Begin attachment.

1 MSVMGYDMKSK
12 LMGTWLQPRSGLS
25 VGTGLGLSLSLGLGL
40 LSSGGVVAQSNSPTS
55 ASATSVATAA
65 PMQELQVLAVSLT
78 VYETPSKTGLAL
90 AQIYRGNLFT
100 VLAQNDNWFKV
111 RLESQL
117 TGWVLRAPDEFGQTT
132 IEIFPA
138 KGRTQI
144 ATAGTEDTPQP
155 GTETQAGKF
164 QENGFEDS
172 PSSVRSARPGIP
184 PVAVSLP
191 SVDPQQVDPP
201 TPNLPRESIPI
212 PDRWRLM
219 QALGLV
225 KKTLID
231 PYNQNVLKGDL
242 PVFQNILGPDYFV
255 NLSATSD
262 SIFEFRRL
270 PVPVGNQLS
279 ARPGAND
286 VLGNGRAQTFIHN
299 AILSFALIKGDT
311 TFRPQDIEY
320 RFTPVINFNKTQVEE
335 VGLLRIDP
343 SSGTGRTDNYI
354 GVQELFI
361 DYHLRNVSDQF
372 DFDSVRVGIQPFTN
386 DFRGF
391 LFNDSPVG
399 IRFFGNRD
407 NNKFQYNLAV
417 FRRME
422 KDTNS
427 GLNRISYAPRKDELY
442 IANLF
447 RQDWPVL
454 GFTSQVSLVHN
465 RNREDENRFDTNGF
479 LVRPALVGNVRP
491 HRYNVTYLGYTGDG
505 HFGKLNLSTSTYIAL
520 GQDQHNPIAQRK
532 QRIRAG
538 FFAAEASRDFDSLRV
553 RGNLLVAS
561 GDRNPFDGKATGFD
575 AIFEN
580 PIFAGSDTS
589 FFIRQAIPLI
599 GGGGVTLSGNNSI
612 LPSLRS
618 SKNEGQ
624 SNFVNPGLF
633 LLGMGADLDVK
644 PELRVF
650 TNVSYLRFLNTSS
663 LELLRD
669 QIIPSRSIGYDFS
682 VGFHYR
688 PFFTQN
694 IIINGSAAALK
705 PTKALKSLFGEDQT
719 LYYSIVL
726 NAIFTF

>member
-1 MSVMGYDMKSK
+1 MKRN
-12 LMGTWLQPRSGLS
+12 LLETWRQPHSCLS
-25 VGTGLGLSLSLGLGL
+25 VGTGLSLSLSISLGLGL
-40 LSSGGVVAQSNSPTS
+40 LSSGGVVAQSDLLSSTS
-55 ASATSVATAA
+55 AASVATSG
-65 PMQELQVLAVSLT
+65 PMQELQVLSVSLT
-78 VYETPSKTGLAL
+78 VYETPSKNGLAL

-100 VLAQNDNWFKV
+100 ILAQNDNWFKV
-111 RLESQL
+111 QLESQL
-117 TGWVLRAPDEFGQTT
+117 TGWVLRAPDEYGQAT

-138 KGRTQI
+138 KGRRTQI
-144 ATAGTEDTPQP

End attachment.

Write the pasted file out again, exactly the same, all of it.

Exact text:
1 MSVMGYDMKSK
12 LMGTWLQPRSGLS
25 VGTGLGLSLSLGLGL
40 LSSGGVVAQSNSPTS
55 ASATSVATAA
65 PMQELQVLAVSLT
78 VYETPSKTGLAL
90 AQIYRGNLFT
100 VLAQNDNWFKV
111 RLESQL
117 TGWVLRAPDEFGQTT
132 IEIFPA
138 KGRTQI
144 ATAGTEDTPQP
155 GTETQAGKF
164 QENGFEDS
172 PSSVRSARPGIP
184 PVAVSLP
191 SVDPQQVDPP
201 TPNLPRESIPI
212 PDRWRLM
219 QALGLV
225 KKTLID
231 PYNQNVLKGDL
242 PVFQNILGPDYFV
255 NLSATSD
262 SIFEFRRL
270 PVPVGNQLS
279 ARPGAND
286 VLGNGRAQTFIHN
299 AILSFALIKGDT
311 TFRPQDIEY
320 RFTPVINFNKTQVEE
335 VGLLRIDP
343 SSGTGRTDNYI
354 GVQELFI
361 DYHLRNVSDQF
372 DFDSVRVGIQPFTN
386 DFRGF
391 LFNDSPVG
399 IRFFGNRD
407 NNKFQYNLAV
417 FRRME
422 KDTNS
427 GLNRISYAPRKDELY
442 IANLF
447 RQDWPVL
454 GFTSQVSLVHN
465 RNREDENRFDTNGF
479 LVRPALVGNVRP
491 HRYNVTYLGYTGDG
505 HFGKLNLSTSTYIAL
520 GQDQHNPIAQRK
532 QRIRAG
538 FFAAEASRDFDSLRV
553 RGNLLVAS
561 GDRNPFDGKATGFD
575 AIFEN
580 PIFAGSDTS
589 FFIRQAIPLI
599 GGGGVTLSGNNSI
612 LPSLRS
618 SKNEGQ
624 SNFVNPGLF
633 LLGMGADLDVK
644 PELRVF
650 TNVSYLRFLNTSS
663 LELLRD
669 QIIPSRSIGYDFS
682 VGFHYR
688 PFFTQN
694 IIINGSAAALK
705 PTKALKSLFGEDQT
719 LYYSIVL
726 NAIFTF

>member
-1 MSVMGYDMKSK
+1 MKRN
-12 LMGTWLQPRSGLS
+12 LLETWRQPHSCLS
-25 VGTGLGLSLSLGLGL
+25 VGTGLSLSLSISLGLGL
-40 LSSGGVVAQSNSPTS
+40 LSSGGVVAQSDLLSSTS
-55 ASATSVATAA
+55 AASVATSG
-65 PMQELQVLAVSLT
+65 PMQELQVLSVSLT
-78 VYETPSKTGLAL
+78 VYETPSKNGLAL

-100 VLAQNDNWFKV
+100 ILAQNDNWFKV
-111 RLESQL
+111 QLESQL
-117 TGWVLRAPDEFGQTT
+117 TGWVLRAPDEYGQAT

-138 KGRTQI
+138 KGRRTQI
-144 ATAGTEDTPQP